Tobias Brown, Managing Director at UCL Asia and a former chairman of Noble Group has died. He fell from the balcony of his sixth floor residence in Bowen Road on October 17th at about 4pm.
The Police Public Relations Branch (PPRB) said he was taken to Ruttonjee Hospital while unconscious and died shortly afterwards. The PPRB said there were no suspicious circumstances but the police have yet to formally determine the circumstances that led to his fall.
Brown was a man of many parts. He was well known in corporate circles in Asia and Europe. He co-founded with his long-time business partner, Jamie O’Donnell, the highly regarded private equity firm UCL Asia which is based in Hong Kong. Brown was non-executive chairman of the commodities company Noble Group from April 2002 to January 2007 and executive chairman for three months in 2010. Has was a non-executive director on a number of other company boards and served on the listings committee of the The Stock Exchange of Hong Kong.
Prior to his arrival in Hong Kong he was the Chief Investment Officer for the late Sir James Goldsmith. According to his biography on the website of The Genomic Trust of which both he and O’Donnell were directors, Brown restructured the global investment operations of the Italian Agnelli family, and also led the restructuring of the precursor corporation of Japan’s largest residential real estate trust, The Daiwahouse Residential Investment Corporation.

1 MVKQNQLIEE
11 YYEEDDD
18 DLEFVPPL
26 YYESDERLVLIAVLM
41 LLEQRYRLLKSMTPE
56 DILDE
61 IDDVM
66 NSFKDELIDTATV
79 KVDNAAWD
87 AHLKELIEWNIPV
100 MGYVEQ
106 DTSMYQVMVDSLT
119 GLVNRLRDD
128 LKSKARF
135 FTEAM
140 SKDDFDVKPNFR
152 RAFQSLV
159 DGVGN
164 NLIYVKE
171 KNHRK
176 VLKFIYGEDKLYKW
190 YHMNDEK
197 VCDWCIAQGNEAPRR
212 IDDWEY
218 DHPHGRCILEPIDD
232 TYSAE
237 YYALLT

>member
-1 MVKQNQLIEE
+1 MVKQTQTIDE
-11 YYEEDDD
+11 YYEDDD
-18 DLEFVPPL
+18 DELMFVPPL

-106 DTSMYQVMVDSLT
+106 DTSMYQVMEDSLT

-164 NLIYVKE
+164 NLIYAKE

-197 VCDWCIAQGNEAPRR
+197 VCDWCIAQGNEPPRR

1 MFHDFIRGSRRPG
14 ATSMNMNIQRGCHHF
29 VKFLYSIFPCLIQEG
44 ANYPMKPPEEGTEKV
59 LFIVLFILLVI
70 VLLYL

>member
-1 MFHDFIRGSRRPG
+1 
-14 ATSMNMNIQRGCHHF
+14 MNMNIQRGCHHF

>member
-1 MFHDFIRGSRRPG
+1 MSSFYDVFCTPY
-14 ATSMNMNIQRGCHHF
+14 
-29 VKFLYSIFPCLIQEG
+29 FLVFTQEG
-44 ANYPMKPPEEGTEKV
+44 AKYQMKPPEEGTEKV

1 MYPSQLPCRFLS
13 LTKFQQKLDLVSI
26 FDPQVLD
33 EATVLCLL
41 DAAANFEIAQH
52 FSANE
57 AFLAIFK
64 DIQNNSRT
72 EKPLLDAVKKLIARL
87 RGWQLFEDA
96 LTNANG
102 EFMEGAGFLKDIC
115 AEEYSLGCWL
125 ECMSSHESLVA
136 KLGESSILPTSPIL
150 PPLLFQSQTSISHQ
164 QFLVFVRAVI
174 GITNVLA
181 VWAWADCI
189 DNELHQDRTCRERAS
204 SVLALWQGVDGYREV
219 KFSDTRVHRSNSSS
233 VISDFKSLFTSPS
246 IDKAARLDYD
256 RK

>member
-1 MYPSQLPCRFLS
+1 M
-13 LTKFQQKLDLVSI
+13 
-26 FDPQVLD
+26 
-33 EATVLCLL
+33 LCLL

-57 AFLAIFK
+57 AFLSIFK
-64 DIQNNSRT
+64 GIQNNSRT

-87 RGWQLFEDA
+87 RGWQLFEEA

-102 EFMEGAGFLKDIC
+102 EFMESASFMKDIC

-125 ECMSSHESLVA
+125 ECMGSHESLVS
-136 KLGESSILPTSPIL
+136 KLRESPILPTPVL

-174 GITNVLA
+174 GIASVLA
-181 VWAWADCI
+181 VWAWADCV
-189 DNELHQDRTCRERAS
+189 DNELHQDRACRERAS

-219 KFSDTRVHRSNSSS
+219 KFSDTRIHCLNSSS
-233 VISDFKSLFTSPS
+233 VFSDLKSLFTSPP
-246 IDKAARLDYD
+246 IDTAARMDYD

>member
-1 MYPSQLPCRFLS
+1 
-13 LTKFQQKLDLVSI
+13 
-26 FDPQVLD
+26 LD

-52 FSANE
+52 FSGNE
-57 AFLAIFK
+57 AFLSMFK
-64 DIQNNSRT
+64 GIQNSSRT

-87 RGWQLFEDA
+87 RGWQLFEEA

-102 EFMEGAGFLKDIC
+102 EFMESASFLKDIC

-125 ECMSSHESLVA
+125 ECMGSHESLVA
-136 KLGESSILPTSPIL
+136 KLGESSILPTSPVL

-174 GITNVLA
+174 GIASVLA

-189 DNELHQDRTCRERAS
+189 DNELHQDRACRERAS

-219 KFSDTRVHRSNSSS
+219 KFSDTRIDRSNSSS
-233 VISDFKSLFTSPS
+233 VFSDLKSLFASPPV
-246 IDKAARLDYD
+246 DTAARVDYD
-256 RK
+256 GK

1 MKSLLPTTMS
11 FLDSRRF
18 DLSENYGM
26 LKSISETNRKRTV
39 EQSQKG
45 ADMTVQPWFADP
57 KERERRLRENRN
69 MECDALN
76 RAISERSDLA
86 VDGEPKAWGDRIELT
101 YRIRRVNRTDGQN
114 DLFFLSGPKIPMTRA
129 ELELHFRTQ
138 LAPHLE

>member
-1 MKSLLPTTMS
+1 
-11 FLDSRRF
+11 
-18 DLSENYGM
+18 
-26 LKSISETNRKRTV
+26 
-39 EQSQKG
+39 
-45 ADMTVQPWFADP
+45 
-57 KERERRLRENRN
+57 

Brown also had an interest and some skill in molecular biology. A scientific observation by Brown led to the reformulation of a drug called Nitisinone, which is used in the treatment of several childhood diseases which, if not diagnosed, drastically reduce the chances of children surviving beyond their second birthday. Brown was a significant economic beneficiary of this drug but chose to forego any royalties in exchange for a perpetual agreement from British-based company Cycle Pharmaceuticals that it provide the drug for free to those children in the developing world who otherwise would not be able to pay for the care.
“This will result in literally thousands of children to live who would have otherwise died a painful death,” the company’s Managing Director, James Harrison told the South China Morning Post’s Lai See column earlier this year. He added “I don’t very often come across individuals in the commercial world who think in this way.”